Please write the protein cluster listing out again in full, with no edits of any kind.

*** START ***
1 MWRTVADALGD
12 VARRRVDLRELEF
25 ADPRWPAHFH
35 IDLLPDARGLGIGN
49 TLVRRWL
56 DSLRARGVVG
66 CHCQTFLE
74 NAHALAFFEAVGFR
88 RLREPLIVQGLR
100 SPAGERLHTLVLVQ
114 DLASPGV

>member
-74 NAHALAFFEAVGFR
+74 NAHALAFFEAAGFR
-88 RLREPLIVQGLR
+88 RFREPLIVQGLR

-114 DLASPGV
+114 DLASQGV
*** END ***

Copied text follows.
1 MWRTVADALGD
12 VARRRVDLRELEF
25 ADPRWPAHFH
35 IDLLPDARGLGIGN
49 TLVRRWL
56 DSLRARGVVG
66 CHCQTFLE
74 NAHALAFFEAVGFR
88 RLREPLIVQGLR
100 SPAGERLHTLVLVQ
114 DLASPGV

>member
-74 NAHALAFFEAVGFR
+74 NAHALAFFEAAGFR
-88 RLREPLIVQGLR
+88 RFREPLIVQGLR

-114 DLASPGV
+114 DLASQGV